As the golden clocks ticked from Tuesday through to Thursday during Wimbledon’s wet wait this week, Alex de Minaur was increasingly on edge.
One of three Australian winners to finally win their opening round match on the fourth day of the championships, de Minaur is the type of busy individual who despairs at wasting a second.
This is evident in the way the speedster, who plays former Wimbledon finalist Matteo
Berrettini in a fascinating second round clash, zips around the court.
Rain delays pose a unique challenge for athletes, who must find a balance between preserving energy and being prepared to compete at short notice.
It is rare for delays to drag as long as they did this Wimbledon, but this is a London summer after all.
De Minaur’s mates including fellow winner Jason Kubler sat around “Aussie Corner”, a back pocket of a locker room claimed long ago by Australian legends to build camaraderie on occasions like this, with card games and banter to pass the time.
But due to his seeded status, the Davis Cup leader is now in a loftier locker room and watched with disbelief at times at the strangeness of the situation as his frustration mounted.
de Minaur, who survived a significant challenge from the unheralded former French Open boys champion Kimmer Coppejans 6-7 (5), 6-3, 6-3, 7-6(2), looked to the sky with apprehension at the All England Club as the rain arrived just after midday on Tuesday.
He balanced the demands of making sure he was ready to go late on Wednesday while watching as protesters interrupted his girlfriend Katie Boulter’s clash with Australian Daria Saville on Court 18.
The Queen’s finalist eventually got onto the court near 7pm, mindful there was little chance he would finish. That became certain when the No.14 seed fell behind early.
“It was pretty, pretty crazy. (I was) probably a little bit on edge,” he said.
“It hasn’t been easy. (I’m) not gonna lie. But at the end of the day, you have got to play the cards you're dealt.”
Rain delays are part and parcel of life for tennis players, especially at Wimbledon.
A veteran of the press pack recalled a year in the 1990s when popular American player Mary-Jo Fernandez wandered into the media room bearing chocolates to boost increasingly soggy spirits during one particularly wintry Wimbledon.
Keith Richards would often burst into the stands to entertain his fellow Centre Court travellers as the players settled into a familiar routine of waiting.
Eat. Warm-up. Stretch. Get some sleep. Eat again. And try to relax and preserve energy, as Jason Kubler said after a five set triumph over Frenchman Ugo Humbert 6-4, 4-6, 6-2, 3-6, 6-3.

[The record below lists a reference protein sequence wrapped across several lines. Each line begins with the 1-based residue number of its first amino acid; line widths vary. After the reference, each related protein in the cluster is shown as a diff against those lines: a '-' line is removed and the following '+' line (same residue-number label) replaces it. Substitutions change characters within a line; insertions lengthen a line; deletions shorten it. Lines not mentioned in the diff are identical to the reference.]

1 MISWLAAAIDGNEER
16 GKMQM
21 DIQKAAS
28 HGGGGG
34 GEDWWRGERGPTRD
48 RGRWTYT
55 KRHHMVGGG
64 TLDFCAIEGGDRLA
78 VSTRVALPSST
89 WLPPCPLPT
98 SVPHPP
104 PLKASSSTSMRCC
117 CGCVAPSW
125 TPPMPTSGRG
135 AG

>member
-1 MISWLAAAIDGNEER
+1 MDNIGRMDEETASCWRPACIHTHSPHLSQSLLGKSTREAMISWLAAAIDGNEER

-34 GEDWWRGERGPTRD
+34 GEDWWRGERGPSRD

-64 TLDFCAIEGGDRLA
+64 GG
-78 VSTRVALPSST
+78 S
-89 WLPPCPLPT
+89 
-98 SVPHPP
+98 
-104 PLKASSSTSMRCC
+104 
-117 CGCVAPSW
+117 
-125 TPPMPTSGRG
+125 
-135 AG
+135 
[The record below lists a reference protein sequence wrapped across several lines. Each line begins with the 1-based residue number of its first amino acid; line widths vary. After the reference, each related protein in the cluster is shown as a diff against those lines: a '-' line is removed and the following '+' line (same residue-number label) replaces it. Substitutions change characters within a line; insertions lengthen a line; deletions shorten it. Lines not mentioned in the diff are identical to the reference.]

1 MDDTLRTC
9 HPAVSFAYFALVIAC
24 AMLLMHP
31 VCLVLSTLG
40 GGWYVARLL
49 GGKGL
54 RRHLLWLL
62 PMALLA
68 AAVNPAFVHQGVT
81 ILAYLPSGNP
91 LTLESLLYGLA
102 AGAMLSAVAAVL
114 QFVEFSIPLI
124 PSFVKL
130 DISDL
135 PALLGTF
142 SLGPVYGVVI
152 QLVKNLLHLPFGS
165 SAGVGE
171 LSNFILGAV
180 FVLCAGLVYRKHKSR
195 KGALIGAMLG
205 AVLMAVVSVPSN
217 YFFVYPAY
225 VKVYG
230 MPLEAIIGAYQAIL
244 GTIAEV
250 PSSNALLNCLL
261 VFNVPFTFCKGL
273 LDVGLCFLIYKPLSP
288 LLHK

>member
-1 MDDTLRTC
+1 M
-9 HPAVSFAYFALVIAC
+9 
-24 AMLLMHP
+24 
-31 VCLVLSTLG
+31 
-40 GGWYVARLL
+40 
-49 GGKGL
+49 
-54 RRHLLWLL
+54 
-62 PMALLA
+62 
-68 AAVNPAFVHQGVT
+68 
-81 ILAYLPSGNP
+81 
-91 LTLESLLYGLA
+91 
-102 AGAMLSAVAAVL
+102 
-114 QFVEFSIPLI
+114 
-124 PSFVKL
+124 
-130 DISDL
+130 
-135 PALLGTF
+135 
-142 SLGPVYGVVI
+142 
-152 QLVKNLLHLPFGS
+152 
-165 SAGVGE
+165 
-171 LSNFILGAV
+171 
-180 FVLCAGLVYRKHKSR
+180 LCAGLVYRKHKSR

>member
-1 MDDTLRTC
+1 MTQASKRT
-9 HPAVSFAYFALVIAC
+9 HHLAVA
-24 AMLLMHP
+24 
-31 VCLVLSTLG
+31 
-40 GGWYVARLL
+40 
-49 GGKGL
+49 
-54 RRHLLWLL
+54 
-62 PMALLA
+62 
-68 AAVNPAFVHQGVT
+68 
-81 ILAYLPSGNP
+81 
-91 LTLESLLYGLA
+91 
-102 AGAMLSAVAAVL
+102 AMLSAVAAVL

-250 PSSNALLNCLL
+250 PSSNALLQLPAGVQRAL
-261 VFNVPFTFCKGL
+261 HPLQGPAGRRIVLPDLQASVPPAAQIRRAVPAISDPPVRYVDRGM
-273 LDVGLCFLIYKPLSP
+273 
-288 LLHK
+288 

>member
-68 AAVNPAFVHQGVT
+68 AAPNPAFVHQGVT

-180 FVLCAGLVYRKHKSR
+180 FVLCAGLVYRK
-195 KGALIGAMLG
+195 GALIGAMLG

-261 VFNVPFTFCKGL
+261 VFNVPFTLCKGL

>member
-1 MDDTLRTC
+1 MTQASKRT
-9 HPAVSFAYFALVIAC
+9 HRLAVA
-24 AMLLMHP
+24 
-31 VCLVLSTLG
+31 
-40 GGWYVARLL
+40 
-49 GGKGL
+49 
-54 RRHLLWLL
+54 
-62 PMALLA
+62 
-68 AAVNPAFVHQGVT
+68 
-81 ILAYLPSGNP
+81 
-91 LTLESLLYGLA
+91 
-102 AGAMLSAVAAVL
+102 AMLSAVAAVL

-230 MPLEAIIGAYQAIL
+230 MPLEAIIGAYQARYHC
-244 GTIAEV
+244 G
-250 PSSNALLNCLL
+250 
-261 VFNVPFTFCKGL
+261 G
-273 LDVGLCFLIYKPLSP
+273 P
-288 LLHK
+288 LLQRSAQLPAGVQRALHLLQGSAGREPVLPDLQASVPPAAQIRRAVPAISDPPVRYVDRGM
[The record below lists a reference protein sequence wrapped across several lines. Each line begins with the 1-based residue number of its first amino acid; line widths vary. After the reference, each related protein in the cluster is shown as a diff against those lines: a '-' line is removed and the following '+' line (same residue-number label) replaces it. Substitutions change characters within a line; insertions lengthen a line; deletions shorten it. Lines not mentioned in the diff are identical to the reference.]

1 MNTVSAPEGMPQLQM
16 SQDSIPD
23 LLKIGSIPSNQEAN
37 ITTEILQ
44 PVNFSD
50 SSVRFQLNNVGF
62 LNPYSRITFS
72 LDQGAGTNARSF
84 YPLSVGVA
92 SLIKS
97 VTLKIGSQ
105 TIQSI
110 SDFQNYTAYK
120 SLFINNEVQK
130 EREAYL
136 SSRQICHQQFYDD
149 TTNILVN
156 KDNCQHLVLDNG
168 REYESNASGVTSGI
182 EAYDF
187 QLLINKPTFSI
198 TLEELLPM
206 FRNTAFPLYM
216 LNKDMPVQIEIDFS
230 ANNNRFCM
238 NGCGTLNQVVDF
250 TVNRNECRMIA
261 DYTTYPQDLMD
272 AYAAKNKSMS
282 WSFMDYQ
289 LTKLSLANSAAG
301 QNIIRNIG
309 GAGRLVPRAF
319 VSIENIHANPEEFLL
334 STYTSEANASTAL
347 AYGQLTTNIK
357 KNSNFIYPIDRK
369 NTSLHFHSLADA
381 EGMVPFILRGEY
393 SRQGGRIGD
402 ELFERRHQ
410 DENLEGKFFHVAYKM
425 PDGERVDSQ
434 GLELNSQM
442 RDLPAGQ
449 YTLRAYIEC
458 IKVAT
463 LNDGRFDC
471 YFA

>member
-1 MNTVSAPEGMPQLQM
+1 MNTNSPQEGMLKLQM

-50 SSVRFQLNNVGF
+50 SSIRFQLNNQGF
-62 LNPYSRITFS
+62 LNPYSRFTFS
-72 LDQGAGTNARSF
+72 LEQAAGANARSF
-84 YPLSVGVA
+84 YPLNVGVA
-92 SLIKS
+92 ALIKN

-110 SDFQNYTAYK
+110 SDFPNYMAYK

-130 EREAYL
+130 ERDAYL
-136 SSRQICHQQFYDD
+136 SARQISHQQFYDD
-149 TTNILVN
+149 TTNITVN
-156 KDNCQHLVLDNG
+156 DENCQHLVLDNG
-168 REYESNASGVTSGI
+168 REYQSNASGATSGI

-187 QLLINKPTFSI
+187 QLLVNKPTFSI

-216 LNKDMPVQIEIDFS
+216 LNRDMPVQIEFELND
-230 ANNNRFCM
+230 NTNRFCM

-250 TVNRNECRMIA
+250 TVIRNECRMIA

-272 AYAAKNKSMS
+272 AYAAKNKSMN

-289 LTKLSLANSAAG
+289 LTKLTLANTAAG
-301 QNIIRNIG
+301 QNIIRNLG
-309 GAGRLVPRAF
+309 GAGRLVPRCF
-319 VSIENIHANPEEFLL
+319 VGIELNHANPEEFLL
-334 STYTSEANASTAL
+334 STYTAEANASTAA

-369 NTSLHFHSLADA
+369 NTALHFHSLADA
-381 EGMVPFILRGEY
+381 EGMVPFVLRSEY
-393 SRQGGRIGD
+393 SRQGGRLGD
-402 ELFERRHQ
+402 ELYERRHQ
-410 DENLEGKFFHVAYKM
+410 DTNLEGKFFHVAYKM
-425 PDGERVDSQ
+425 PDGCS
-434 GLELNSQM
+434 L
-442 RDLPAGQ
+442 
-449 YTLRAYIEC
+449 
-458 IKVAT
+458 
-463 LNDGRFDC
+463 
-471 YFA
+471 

“We have a lot of Australians here in the locker room (in) a little back area. I think there's seven or eight of us,” he said.
“It is always the same spot. So the cards come out (and we’re playing) Uno, Monopoly Deal, stuff like that.”
Handling the waiting game is a skill every star player learns from their days as a talented junior.
Before smart phones and video games became as regular an occurrence as Novak Djokovic winning grand slam titles, games as simple as trying to guide a 20 cent coin from one edge of a table to the other were all the rage.
Asked about his memories after a 7-5, 6-4, 4-6, 6-4 triumph over Hamad Medjedovic on Thursday, Sydney’s Chris O’Connell raised his eyebrows with his eyes gleaming at the memories.
Now he prefers to relax with his girlfriend while sitting through a delay.
“It’s been weird. Warm up. Play a set. Warm up. Play a set. Warm up. Play a couple of sets,” he said.
“I don't really like going back to the house because you don't know what's happening.
“I was in a position where if it stopped raining, they were going to lift the covers and I was on.
“So (I have) just been chilling on lounge chairs, reading books, just hanging out with my girlfriend and just trying to relax.”
Given the extended delay, the time for relaxing ahead of their second round clashes is minimal.
The three remaining Australians will return to the court again on Friday as the tournament races to make up for lost time.
O’Connell faces wily Czech Jiri Vesely, a left-hander with the distinction of winning both his matches against Djokovic, the most recent just last year.
Kubler, whose right hamstring was covered by a bandage after his first round win, tackles 25th seed Nicolas Jarry.
But the highlight is clearly the encounter between de Minaur and Berrettini, who shrugged off injury concerns with a fine opening round victory.
“He’s obviously a very dangerous player who has played some great tennis here,” he said.
“He's got a massive serve (and a) massive forehand, a great slice. So (he is a) very tricky opponent. He is one of those … unseeded guys that you probably didn't want in your section.
“But hey, I knew that coming in. I knew I had a tough section. So I'm looking forward to the battle. (It) should be fun.”